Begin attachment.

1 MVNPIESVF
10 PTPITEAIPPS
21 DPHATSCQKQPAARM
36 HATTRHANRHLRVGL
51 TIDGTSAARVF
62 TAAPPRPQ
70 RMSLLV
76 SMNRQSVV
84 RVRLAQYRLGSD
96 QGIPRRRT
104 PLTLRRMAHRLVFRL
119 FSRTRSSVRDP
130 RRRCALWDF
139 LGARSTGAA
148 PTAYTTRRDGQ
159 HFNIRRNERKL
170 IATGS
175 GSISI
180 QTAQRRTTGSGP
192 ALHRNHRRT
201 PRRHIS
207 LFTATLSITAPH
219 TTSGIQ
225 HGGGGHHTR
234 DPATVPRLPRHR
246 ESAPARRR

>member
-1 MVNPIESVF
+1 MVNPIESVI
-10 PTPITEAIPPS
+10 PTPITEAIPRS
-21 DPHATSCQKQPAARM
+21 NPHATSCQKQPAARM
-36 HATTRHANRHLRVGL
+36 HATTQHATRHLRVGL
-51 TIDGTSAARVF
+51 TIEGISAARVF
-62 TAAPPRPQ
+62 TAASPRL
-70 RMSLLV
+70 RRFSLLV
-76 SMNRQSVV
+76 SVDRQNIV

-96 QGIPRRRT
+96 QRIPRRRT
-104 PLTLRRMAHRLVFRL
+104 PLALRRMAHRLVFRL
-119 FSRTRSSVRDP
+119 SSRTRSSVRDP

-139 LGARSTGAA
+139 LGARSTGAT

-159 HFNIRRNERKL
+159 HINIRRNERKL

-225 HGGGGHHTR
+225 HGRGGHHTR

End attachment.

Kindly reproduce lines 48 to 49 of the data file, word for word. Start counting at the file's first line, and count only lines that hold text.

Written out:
-119 FSRTRSSVRDP
+119 SSRTRSSVRDP